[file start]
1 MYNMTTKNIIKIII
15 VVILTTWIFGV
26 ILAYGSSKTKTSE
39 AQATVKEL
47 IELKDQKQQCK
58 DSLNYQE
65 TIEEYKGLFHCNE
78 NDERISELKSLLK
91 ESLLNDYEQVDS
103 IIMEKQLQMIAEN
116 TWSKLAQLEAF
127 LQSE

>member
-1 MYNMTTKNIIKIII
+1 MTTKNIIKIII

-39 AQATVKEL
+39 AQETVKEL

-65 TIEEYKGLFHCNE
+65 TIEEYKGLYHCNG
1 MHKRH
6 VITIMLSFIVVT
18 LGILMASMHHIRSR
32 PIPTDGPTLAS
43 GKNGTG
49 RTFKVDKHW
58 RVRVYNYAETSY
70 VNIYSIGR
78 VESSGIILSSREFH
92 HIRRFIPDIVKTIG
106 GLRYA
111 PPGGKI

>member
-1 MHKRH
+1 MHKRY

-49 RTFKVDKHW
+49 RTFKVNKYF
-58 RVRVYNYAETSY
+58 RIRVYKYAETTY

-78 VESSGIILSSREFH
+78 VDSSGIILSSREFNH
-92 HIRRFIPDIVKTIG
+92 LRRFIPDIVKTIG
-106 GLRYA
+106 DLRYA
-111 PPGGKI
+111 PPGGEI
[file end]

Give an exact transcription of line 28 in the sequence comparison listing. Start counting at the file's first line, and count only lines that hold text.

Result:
78 VESSGIILSSREFH